Rambus buys Unity Semiconductor for next generation memory

Intellectual property holder Rambus has bought computer memory company Unity Semiconductor for $35 million, a move designed to strengthen its position as a major licensor of memory products.

Intellectual property holder Rambus has bought computer memory company Unity Semiconductor for $35 million, a move designed to strengthen its position as a major licensor of memory products.

 
The deal involves the team behind Unity Semiconductor joining Rambus' ranks and continuing to work on next-generation non-volatile memory technology like CMOx, which is intended to replace existing NAND memory products by offering higher density, faster performance, lower manufacturing costs, and greater data reliability.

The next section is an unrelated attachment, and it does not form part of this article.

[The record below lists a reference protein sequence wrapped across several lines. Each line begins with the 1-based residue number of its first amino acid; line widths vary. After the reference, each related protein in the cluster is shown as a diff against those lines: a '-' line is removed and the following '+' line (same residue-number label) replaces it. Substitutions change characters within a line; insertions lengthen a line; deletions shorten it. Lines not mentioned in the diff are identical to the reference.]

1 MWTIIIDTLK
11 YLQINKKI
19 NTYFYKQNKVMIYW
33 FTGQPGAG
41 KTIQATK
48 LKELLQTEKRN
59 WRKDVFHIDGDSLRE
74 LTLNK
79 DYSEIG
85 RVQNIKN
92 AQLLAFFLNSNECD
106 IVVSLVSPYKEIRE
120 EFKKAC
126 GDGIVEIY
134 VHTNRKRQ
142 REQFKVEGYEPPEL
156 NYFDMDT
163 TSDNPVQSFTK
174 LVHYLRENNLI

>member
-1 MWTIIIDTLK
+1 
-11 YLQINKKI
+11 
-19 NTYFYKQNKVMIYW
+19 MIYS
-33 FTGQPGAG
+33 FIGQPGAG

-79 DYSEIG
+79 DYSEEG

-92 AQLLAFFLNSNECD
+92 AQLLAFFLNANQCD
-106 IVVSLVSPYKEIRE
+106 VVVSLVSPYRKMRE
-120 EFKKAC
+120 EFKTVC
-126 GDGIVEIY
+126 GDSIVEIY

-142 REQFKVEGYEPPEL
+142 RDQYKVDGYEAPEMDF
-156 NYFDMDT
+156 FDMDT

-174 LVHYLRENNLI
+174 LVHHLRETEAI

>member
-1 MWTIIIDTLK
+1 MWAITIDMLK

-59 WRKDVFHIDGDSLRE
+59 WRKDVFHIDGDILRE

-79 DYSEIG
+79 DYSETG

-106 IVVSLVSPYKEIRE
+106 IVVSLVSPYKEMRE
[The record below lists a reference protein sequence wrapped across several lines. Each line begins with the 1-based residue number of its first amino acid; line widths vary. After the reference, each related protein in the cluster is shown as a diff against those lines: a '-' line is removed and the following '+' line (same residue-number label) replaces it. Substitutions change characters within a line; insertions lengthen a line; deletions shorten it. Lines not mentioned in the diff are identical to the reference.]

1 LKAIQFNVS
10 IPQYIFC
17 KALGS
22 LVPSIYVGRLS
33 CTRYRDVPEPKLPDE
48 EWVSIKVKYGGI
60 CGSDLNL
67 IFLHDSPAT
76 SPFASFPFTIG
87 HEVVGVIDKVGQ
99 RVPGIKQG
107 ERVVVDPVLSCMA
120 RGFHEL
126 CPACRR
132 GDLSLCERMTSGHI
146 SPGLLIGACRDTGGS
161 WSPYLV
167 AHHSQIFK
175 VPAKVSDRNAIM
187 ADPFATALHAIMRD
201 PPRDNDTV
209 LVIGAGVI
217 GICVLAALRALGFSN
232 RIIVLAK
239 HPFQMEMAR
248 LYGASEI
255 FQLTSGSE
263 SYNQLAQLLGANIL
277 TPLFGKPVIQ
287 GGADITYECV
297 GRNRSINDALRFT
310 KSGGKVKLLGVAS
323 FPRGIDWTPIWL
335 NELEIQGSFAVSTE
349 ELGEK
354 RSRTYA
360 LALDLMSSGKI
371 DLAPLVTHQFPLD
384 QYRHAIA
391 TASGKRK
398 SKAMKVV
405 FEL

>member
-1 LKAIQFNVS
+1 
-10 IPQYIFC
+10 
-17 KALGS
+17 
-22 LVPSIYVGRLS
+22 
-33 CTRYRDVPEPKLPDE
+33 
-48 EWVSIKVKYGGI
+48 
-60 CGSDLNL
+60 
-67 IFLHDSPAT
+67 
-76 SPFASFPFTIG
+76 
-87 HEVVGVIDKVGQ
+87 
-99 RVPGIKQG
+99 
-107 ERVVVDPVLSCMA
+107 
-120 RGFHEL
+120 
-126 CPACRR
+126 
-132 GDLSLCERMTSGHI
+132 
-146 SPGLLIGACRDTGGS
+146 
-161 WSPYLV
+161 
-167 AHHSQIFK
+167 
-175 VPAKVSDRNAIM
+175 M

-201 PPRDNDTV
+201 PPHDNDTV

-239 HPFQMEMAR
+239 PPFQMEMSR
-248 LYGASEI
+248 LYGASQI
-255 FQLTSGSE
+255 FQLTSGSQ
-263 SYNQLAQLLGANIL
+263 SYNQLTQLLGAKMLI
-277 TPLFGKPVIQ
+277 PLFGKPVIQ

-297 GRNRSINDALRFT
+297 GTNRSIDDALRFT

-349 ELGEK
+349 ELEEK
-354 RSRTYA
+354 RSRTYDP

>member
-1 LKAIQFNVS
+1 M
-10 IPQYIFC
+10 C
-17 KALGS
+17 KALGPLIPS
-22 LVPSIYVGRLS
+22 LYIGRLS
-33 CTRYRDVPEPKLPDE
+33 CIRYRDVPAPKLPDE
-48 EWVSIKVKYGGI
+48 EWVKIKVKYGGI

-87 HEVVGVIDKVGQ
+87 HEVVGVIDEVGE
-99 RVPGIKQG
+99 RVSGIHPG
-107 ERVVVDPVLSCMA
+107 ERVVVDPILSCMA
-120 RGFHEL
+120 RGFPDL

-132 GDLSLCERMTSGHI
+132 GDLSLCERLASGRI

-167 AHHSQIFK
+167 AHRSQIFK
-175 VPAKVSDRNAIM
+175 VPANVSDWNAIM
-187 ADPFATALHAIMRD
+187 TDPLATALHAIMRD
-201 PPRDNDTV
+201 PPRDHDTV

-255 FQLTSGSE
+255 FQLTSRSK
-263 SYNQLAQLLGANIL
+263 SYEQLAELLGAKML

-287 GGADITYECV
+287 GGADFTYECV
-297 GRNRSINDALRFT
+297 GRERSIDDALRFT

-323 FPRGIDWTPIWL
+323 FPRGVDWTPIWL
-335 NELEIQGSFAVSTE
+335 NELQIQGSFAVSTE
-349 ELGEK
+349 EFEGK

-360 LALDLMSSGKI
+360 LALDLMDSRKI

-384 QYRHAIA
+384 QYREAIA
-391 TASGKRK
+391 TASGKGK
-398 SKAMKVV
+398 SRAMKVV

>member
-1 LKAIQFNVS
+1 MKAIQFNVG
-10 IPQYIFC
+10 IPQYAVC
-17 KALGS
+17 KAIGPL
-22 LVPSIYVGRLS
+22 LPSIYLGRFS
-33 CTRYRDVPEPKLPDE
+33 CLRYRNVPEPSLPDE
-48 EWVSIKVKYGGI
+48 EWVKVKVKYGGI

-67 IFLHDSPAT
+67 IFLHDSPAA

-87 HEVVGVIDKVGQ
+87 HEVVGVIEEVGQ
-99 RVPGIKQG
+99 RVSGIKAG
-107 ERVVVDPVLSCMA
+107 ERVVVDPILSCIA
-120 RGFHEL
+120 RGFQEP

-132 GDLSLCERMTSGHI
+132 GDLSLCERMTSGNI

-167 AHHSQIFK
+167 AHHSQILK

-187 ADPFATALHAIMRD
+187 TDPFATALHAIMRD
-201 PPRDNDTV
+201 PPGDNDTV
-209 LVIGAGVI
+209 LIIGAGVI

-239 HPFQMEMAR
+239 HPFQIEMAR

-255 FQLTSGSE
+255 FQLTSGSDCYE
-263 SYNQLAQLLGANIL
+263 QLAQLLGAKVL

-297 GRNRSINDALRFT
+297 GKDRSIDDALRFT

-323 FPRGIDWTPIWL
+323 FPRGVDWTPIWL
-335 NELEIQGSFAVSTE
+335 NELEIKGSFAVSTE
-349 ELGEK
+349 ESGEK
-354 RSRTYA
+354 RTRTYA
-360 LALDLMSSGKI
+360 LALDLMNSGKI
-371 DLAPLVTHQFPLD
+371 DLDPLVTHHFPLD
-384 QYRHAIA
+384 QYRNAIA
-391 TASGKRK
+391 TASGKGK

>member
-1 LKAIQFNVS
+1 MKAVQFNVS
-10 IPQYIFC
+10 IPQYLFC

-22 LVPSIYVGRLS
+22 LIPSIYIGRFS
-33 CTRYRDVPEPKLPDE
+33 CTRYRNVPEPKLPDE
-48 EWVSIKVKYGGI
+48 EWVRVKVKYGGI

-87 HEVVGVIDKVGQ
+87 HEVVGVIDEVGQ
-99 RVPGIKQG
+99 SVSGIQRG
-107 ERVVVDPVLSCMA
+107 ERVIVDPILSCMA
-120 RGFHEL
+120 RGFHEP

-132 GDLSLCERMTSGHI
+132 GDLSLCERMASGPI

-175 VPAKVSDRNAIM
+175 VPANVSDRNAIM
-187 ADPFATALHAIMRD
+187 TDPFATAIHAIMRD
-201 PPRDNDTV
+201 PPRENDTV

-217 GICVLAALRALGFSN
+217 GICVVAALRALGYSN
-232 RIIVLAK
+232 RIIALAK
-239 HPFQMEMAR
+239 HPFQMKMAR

Rambus is currently one of the dominant players in the memory industry, particularly when it comes to NAND, so it's not surprising that it's preparing for changes in technology that could otherwise upset its position.
 
cmox memory array Rambus buys Unity Semiconductor for next generation memory
 
“At Rambus, we are creating disruptive technologies to enable future electronic products,” said Sharon Holt, SVP and GM of the Semiconductor Business Group at Rambus. “With the addition of Unity, we can develop non-volatile memory solutions that will advance semiconductor scaling beyond the limits of today’s NAND technology. This will enable new memory architectures that help meet ever-increasing consumer demands.”
 
Rambus has gained notoriety in technology circles for numerous lawsuits against chips firms over the alleged infringement of its many patents, including heavweights like Samsung and Nvidia. The acquisition of Unity Semiconductor will give it more ammunition for lawsuits and licensing deals, like the recent one it secured with Broadcom, for the next wave of memory products.
 
Image Credit: Unity Semiconductor